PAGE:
Dental and alveolar ejectives

Alveolar ejective
IPA number 165
Entity (decimal) tť
Unicode (hex) U+0074U+0165
Kirshenbaum t`
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The alveolar ejective is a type of consonantal sound, usually described as voiceless, being pronounced with a glottalic egressive airstream. In the International Phonetic Alphabet, ejectives are indicated with a "modifier letter apostrophe" ⟨ʼ[1], as in this article. A reversed apostrophe is sometimes used to represent light aspiration, as in Armenian linguistics ⟨p‘ t‘ k‘⟩; this usage is obsolete in the IPA. In other transcription traditions, the apostrophe represents palatalization: ⟨pʼ⟩ = IPA ⟨pʲ⟩. In some Americanist traditions, an apostrophe indicates weak ejection and an exclamation mark strong ejection: ⟨k̓ , k!⟩. In the IPA, the distinction might be written ⟨kʼ, kʼʼ⟩, but it seems that no language distinguishes degrees of ejection.

In alphabets using the Latin script, an IPA-like apostrophe for ejective consonants is common. However, there are other conventions. In Hausa, the hooked letter ƙ is used for /kʼ/. In Zulu and Xhosa, whose ejection is variable between speakers, plain consonant letters are used: p t k ts tsh kr for /pʼ tʼ kʼ tsʼ tʃʼ kxʼ/. In some conventions for Haida and Hadza, double letters are used: tt kk qq ttl tts for /tʼ kʼ qʼ tɬʼ tsʼ/ (Haida) and zz jj dl gg for /tsʼ tʃʼ cʼ kxʼ/ (Hadza).


Features of the alveolar ejective:

  • Its manner of articulation is occlusive, which means it is produced by obstructing airflow in the vocal tract. Since the consonant is also oral, with no nasal outlet, the airflow is blocked entirely, and the consonant is a stop.
  • There are four specific variants of [tʼ]:
    • Dental, which means it is articulated with either the tip or the blade of the tongue at the upper teeth, termed respectively apical and laminal.
    • Denti-alveolar, which means it is articulated with the blade of the tongue at the alveolar ridge, and the tip of the tongue behind upper teeth.
    • Alveolar, which means it is articulated with either the tip or the blade of the tongue at the alveolar ridge, termed respectively apical and laminal.
    • Postalveolar, which means it is articulated with either the tip or the blade of the tongue behind the alveolar ridge, termed respectively apical and laminal.
  • Its phonation is voiceless, which means it is produced without vibrations of the vocal cords.
  • It is an oral consonant, which means air is allowed to escape through the mouth only.
  • It is a central consonant, which means it is produced by directing the airstream along the center of the tongue, rather than to the sides.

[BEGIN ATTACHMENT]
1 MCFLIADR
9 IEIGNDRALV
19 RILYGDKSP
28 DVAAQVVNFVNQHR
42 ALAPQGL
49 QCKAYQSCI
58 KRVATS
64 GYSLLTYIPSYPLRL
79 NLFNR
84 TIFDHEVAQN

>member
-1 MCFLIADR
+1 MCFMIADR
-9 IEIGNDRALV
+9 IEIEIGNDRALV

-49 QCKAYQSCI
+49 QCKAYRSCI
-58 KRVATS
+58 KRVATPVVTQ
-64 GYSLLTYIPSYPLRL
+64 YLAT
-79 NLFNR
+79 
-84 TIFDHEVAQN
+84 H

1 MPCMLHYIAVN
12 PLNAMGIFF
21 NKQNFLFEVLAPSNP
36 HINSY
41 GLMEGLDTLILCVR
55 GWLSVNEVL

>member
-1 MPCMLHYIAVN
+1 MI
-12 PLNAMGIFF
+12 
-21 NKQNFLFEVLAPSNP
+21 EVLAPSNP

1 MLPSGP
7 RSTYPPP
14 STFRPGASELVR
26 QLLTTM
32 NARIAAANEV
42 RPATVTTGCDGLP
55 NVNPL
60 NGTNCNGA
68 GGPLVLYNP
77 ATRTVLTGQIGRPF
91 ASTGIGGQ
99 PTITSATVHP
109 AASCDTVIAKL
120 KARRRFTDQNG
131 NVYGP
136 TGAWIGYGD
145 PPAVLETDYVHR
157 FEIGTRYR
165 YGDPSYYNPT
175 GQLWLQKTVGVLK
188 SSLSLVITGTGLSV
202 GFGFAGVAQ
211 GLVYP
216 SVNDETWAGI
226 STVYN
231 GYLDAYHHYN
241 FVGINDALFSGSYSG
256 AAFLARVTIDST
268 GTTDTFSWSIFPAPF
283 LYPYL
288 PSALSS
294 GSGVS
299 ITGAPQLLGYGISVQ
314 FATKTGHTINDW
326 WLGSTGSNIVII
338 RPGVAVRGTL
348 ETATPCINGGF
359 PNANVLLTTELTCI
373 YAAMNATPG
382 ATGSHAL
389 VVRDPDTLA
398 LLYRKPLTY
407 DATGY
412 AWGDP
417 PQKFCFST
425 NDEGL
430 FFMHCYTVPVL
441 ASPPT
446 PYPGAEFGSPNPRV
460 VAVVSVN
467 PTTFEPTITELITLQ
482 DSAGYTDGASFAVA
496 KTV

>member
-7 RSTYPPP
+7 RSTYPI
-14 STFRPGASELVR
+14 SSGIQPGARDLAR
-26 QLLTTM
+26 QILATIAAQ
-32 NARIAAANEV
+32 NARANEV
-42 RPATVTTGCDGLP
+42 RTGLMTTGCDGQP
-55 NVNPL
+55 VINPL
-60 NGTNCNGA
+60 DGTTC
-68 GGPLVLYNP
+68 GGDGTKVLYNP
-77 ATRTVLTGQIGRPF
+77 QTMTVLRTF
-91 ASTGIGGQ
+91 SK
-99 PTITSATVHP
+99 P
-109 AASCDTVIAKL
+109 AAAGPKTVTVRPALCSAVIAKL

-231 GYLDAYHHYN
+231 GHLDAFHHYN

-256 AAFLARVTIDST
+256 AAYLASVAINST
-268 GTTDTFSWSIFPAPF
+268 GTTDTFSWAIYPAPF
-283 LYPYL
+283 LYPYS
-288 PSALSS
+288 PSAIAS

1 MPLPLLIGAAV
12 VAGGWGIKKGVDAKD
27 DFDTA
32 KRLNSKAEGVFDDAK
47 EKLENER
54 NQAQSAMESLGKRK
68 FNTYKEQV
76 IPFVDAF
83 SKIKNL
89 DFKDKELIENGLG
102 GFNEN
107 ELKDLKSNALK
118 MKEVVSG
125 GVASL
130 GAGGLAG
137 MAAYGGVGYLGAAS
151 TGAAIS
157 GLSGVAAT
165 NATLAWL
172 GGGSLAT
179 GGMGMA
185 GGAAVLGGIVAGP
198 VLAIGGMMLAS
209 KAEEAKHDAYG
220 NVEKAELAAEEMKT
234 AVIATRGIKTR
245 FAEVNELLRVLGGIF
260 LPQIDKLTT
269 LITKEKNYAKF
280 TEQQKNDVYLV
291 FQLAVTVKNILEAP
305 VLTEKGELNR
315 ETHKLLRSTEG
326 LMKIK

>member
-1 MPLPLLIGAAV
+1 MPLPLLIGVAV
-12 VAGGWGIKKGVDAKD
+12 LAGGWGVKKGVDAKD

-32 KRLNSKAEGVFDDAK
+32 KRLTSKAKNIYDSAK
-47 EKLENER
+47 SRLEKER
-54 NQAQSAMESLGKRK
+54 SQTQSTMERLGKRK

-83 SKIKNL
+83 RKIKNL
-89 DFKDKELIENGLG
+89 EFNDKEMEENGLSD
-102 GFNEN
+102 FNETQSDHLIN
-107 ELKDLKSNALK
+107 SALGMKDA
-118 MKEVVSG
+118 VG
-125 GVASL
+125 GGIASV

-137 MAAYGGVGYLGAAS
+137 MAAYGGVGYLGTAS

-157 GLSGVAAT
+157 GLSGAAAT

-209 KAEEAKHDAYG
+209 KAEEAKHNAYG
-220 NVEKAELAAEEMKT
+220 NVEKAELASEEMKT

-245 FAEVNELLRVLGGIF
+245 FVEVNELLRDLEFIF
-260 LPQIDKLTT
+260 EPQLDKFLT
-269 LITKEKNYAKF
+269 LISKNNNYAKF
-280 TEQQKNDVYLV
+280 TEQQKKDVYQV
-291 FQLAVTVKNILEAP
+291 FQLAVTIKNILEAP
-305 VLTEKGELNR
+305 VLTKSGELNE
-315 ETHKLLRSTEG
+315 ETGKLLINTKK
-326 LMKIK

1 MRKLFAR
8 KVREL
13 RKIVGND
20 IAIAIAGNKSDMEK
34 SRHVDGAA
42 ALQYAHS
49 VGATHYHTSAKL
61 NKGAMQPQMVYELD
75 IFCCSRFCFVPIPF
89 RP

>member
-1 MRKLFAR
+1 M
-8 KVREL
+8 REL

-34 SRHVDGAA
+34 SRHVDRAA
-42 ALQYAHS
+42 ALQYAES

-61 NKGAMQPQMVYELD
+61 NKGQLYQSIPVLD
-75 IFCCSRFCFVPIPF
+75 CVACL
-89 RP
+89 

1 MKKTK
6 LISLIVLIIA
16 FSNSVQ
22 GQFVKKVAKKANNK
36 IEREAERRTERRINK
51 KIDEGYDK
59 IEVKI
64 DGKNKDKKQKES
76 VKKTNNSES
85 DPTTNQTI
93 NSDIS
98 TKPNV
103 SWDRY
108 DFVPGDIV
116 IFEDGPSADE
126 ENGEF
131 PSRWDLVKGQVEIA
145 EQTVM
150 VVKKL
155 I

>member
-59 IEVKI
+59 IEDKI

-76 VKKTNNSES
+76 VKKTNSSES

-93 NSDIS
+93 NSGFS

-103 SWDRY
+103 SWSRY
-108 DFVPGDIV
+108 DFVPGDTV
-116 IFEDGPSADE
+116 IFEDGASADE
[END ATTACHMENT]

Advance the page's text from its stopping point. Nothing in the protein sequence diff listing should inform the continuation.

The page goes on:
Attested ejective consonants[2] (excluding ejective clicks and secondary articulations)
Bilabial Labiodental Linguolabial Dental Alveolar Labial–alveolar Post-alveolar Retroflex Alveolo-palatal Palatal Velar Labial–velar Uvular Epi-glottal
Stop(voiced) t̪ʼ t͡pʼ ʈʼ ɡ͡kʼ (ɡʼ) k͡pʼ ɢ͡qʼ (ɢʼ) ʡʼ
Affricate(voiced) p̪fʼ tθʼ tsʼd͡tsʼ (dzʼ) tʃʼd͡tʃʼ (dʒʼ) ʈʂʼ tɕʼ cçʼ kxʼɡ͡kxʼ (ɡɣʼ) qχʼɢ͡qχʼ (ɢʁʼ)
Fricative ɸʼ θʼ ʃʼ ʂʼ ɕʼ çʼ χʼ
Lateral affricate t̪ɬ̪ʼ tɬʼ cʼ kʼ
Lateral fricative ɬ̪ʼ ɬʼ
Trill (theoretical)
Nasal (theoretical)

Dental or denti-alveolar

Dahalo[3][t̪ʼat̪t̪a]'hair'Laminal denti-alveolar, contrasts with alveolar ejective.[4]


AdygheятӀэ [jaːtʼa] 'dirt'
ArmenianYerevan dialect[5]տիկ 'wineskin'Corresponds to tenuis [t⁼] in other Eastern dialects.
Dahalo[3][t̺ʼirimalle]'spider'Apical, contrasts with laminal denti-alveolar ejective.[4]
KabardianтӀы [tʼə] 'ram'
KhwarshiтӀая[tʼaja]'to drop'
Nez Perceeyíieyii[tʼæˈjiːtʼæjiː]'flat'
Ossetian Iron стъалы [ˈstʼäɫɪ̈] 'star'

See also


  1. "The International Phonetic Alphabet and the IPA Chart | International Phonetic Association". Retrieved 2018-04-01.
  2. C., Bickford, Anita (2006). Articulatory phonetics : tools for analyzing the world's languages. Floyd, Rick. (4th ed.). Dallas, Tex.: SIL International. ISBN 1556711654. OCLC 76160059.
  3. 1 2 Maddieson et al. (1993), p. 27.
  4. 1 2 Maddieson et al. (1993), pp. 27–28.
  5. Dum-Tragut (2009), pp. 17–18.
  6. Smolders, Joshua (2016). "A Phonology of Ganza" (pdf). Linguistic Discovery. 14 (1): 86–144. doi:10.1349/PS1.1537-0852.A.470. Retrieved 2017-01-16.


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